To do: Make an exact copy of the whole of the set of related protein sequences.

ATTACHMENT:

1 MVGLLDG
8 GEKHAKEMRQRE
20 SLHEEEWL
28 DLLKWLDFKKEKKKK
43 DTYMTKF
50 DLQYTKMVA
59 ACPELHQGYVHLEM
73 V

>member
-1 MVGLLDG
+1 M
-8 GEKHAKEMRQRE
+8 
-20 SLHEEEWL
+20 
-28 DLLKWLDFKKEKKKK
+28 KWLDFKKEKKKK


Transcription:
1 MVGLLDG
8 GEKHAKEMRQRE
20 SLHEEEWL
28 DLLKWLDFKKEKKKK
43 DTYMTKF
50 DLQYTKMVA
59 ACPELHQGYVHLEM
73 V

>member
-1 MVGLLDG
+1 M
-8 GEKHAKEMRQRE
+8 
-20 SLHEEEWL
+20 
-28 DLLKWLDFKKEKKKK
+28 KWLDFKKEKKKK